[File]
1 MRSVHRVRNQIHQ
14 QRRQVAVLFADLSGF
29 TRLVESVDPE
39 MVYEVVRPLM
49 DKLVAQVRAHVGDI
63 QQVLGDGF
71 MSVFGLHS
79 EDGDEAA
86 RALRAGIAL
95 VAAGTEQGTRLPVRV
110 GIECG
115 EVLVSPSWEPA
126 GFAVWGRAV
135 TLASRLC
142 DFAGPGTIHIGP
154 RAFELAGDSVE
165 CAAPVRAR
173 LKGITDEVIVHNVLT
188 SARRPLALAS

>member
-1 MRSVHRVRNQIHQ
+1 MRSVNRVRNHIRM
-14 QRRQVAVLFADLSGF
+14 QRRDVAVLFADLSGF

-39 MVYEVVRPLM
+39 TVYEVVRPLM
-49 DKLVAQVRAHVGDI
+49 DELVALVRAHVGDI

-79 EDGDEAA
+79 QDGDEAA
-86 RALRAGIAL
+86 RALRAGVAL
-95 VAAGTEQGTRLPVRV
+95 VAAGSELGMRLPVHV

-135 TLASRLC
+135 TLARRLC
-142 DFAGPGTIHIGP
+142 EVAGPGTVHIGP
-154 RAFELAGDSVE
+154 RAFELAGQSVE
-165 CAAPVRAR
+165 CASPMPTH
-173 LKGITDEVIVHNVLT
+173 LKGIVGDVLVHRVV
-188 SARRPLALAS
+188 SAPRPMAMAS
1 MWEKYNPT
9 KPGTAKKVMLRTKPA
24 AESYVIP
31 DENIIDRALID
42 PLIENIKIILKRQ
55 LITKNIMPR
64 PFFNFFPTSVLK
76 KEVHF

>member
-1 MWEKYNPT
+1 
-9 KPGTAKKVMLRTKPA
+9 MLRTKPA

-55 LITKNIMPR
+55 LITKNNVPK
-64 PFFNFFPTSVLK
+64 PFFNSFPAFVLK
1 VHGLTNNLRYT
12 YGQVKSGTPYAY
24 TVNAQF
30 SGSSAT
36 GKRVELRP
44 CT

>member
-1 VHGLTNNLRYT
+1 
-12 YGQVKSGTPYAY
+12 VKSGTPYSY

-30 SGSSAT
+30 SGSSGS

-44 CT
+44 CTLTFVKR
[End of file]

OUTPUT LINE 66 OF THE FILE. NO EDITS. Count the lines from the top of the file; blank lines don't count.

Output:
24 TVNAQF